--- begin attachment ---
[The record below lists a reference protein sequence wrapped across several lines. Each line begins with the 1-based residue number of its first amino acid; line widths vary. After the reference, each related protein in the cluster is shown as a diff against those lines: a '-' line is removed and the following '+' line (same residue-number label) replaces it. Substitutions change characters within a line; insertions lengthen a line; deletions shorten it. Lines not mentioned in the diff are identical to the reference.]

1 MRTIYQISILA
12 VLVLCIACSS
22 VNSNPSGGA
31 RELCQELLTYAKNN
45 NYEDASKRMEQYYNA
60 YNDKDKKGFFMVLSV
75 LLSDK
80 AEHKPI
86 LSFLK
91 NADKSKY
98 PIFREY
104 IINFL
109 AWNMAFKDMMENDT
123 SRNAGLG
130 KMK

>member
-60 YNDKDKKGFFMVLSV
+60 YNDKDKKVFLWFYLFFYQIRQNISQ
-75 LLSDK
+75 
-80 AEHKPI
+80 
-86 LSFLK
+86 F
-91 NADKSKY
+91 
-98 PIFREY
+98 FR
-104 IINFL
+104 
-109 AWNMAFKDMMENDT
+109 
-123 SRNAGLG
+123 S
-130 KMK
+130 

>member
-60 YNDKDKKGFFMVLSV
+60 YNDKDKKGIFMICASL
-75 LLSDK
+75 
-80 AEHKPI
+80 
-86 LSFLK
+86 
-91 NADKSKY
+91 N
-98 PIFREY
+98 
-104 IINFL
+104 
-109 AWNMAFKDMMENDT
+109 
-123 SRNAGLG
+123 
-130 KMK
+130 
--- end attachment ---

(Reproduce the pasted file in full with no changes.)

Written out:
[The record below lists a reference protein sequence wrapped across several lines. Each line begins with the 1-based residue number of its first amino acid; line widths vary. After the reference, each related protein in the cluster is shown as a diff against those lines: a '-' line is removed and the following '+' line (same residue-number label) replaces it. Substitutions change characters within a line; insertions lengthen a line; deletions shorten it. Lines not mentioned in the diff are identical to the reference.]

1 MRTIYQISILA
12 VLVLCIACSS
22 VNSNPSGGA
31 RELCQELLTYAKNN
45 NYEDASKRMEQYYNA
60 YNDKDKKGFFMVLSV
75 LLSDK
80 AEHKPI
86 LSFLK
91 NADKSKY
98 PIFREY
104 IINFL
109 AWNMAFKDMMENDT
123 SRNAGLG
130 KMK

>member
-60 YNDKDKKGFFMVLSV
+60 YNDKDKKVFLWFYLFFYQIRQNISQ
-75 LLSDK
+75 
-80 AEHKPI
+80 
-86 LSFLK
+86 F
-91 NADKSKY
+91 
-98 PIFREY
+98 FR
-104 IINFL
+104 
-109 AWNMAFKDMMENDT
+109 
-123 SRNAGLG
+123 S
-130 KMK
+130 

>member
-60 YNDKDKKGFFMVLSV
+60 YNDKDKKGIFMICASL
-75 LLSDK
+75 
-80 AEHKPI
+80 
-86 LSFLK
+86 
-91 NADKSKY
+91 N
-98 PIFREY
+98 
-104 IINFL
+104 
-109 AWNMAFKDMMENDT
+109 
-123 SRNAGLG
+123 
-130 KMK
+130 